John
This is Solzhenitsyn's account of the first months of the Russian's involvement in World War I on the German front. The book is a great account of the years leading to the Russian Revolution. It is clear that Russia is in decline and has lost any military advantage it might have over its neighbors. The tsar has also lost his luster and the political will has turned from him toward revolution. This is a good book for those who enjoy Russian literature and those interested in the period.
Michael
An engaging historical novel but certainly not in the same league as Tolstoy. The story concerns a military campaign in the ealy days of the first world war. Russia suffers a major defeat by Germany and is sacrificed by military bureaucracy. The novel covers a few days during a battle which is a disaster for the Russians. Many characters and some difficult to follow military strategy.
Tiffany
This is the only book I have read in this series but if I have the time I would continue on. There are many characters to keep track of, which I did not find overly difficult. The attention to detail is amazing and I enjoyed accounts of the German characters as well as the Russian. You can get bogged down sometimes but I soldiered on and felt it was worth it in the end.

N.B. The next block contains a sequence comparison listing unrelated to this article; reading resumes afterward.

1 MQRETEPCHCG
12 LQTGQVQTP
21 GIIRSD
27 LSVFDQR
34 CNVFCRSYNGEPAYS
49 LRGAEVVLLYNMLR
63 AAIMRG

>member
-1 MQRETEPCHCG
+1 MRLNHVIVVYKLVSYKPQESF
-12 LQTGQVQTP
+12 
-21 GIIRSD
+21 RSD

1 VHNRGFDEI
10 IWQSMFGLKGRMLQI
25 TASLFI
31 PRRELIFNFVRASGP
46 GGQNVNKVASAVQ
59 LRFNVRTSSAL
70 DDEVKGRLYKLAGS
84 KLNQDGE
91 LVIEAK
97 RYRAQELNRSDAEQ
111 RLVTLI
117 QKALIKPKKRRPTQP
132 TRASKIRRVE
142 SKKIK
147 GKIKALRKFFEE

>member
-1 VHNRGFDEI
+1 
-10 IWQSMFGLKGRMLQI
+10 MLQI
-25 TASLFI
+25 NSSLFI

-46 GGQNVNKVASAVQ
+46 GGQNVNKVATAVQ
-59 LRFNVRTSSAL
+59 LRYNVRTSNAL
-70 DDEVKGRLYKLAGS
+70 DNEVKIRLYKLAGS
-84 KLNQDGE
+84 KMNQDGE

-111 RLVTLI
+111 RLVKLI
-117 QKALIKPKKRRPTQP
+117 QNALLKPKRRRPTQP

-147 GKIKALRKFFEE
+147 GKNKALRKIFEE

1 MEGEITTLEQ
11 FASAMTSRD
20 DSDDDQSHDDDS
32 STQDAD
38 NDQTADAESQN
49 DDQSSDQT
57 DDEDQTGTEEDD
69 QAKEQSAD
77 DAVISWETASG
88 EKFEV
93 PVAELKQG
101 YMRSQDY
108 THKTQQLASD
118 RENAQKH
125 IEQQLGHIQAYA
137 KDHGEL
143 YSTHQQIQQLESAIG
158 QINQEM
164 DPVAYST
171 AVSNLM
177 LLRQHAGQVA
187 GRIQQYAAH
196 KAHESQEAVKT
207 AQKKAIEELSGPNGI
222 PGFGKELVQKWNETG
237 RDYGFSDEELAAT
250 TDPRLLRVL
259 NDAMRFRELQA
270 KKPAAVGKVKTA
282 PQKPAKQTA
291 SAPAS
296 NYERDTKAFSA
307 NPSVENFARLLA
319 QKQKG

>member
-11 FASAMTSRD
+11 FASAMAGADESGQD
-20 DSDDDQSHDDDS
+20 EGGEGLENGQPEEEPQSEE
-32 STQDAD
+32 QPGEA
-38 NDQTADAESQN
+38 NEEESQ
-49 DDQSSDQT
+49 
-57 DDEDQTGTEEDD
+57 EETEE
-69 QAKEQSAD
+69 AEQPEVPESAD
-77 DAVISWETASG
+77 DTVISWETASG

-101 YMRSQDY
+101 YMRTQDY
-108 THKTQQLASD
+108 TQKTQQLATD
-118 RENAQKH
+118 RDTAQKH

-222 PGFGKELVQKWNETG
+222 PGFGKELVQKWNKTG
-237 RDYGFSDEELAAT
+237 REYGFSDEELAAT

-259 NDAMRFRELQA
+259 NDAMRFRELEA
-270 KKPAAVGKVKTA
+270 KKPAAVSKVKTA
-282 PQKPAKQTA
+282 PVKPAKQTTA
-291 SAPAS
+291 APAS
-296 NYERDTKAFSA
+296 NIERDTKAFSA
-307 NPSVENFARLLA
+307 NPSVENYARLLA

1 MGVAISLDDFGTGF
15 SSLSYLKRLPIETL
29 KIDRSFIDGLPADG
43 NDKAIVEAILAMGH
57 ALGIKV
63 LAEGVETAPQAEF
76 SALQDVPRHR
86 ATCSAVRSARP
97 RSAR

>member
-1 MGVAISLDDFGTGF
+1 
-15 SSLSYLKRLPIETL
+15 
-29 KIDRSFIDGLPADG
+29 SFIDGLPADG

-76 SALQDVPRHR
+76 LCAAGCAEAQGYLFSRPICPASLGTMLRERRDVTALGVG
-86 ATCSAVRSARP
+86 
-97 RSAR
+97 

Kirsten
I don't know why but it was hard for me to get into this book. I love Russian history, so it wasn't like I was uninterested...I felt like the plot was all over the place. None of the characters were given a chance to develop enough (or to my liking) and their Russian names only compounded the problem. I really need to read his Gulag Archipelago...
Joshua
Imperial Russia's defeat at the Battle of Tannenberg in East Prussia, known in Russian history as the Battle of the Masurian Lakes. The novel is an unusual blend of fiction narrative and historiography, and has given rise to extensive and often bitter controversy, both from the literary as well as from the historical point of view.
Don Mccord
I liked it, but really only for history nerds. Lots of detail on Russia just before the fall of the Czars, and the euphoria going into World War I which was snuffed out by a military disaster in the first month. Lots of detail on the 1914 Battle of Tannenberg, but told in third person narrative instead of a fact recital.
Khalekan
Excellent novel, the greatest war nivel I have ever read.